Saint Vitus ‎– Lillie: F-65 -CD


So after a couple years on the reunion tour circuit, doom legends Saint Vitus have finally released their first studio album since 1995’s Die Healing. Named after one of guitarist Dave Chandler’s favorite downers, Lillie: F-65 has been hyped for being the first Vitus release to feature singer/guitarist Scott “Wino” Weinrich since V came out in 1990. This album is also the first to feature drummer Harry Vasquez in place of the unfortunately departed Armando Acosta.

In a time when so many veteran bands are consciously channeling the sounds of their classic output, Saint Vitus has arguably come the closest as this album sounds like an honest extension of Born Too Late or Mournful Cries. The vocals may have a little less reverb of them than they did in the 80s but the production is fuzzy, distant, and consistently devoid of any modern polish.

Even though Wino’s vocals have been the focal point of hype, Chandler is the real star of the show thanks to his downtrodden riffs and feedback-driven solos. In addition, the rhythm section sounds great with the drums keeping their booming touch and Mark Adams’ bass giving solid backgrounds while the guitars go off on their distorted tangents. Wino himself also holds up pretty well and doesn’t sound too different from his early years; have the constant projects kept his voice in shape or has he always sounded like a withered old man?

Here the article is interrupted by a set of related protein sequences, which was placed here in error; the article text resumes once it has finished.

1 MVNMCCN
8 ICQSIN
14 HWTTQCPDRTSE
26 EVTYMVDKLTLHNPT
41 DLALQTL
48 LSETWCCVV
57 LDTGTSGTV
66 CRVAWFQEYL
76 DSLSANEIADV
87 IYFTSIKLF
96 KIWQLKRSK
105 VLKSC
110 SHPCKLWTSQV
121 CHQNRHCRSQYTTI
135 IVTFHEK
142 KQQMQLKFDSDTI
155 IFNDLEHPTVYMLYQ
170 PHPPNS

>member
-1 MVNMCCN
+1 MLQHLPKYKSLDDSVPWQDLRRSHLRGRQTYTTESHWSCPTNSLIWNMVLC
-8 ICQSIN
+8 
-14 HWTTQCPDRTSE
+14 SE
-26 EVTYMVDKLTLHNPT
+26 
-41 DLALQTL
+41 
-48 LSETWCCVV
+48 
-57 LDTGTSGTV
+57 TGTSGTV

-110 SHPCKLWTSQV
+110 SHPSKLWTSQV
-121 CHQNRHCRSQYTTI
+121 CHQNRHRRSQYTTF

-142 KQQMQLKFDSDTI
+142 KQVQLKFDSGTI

If there’s one thing to nitpick about this release, it’s that it’s too damn short. Of course, this trope isn’t exactly new for Saint Vitus as the widely ignored C.O.D. was their only album with more than eight songs on it. You could get away with a thirty-four minute long full-length CD in the 70s or 80s, but that is pretty much considered to be an EP these days. Especially when you consider the fact that no song is longer than eight minutes and two of the tracks are instrumental.

But with that said, the material that is on here is quite awesome and very often reminiscent of Born Too Late. The lamenting lyrics and ringing chords on the opening “Let Them Fall” recall the timeless title track, “Blessed Night” is a drum heavy romp similar to “Clear Windowpane,” and “Dependency” plays out like the long lost sequel to “Dying Inside.” Those tracks all manage to be strong but “The Bleeding Ground” and “The Waste Of Time” may be the best thanks to their insanely memorable riffs.

As expected, the instrumentals aren’t quite as strong but still have some interesting ideas. While “Vertigo” has a trippy desert feel that is quick to remind me of Wino’s Premonition 13 project, “Withdrawal” builds off the brooding “Dependency” and has three minutes of pretty much nothing but guitar feedback. It would’ve been cool to see these turn into fully developed songs but they are pretty decent for what they are.

Saint Vitus’s eighth studio album may be a little too short for the modern age but there’s no denying that this still manages to be a pretty damn strong release. The solid riffs and old school aesthetics make it a safe purchase for doom metal diehards. Assuming Wino doesn’t eventually work himself to death, I think we can expect a little more greatness from these old dogs in the near future.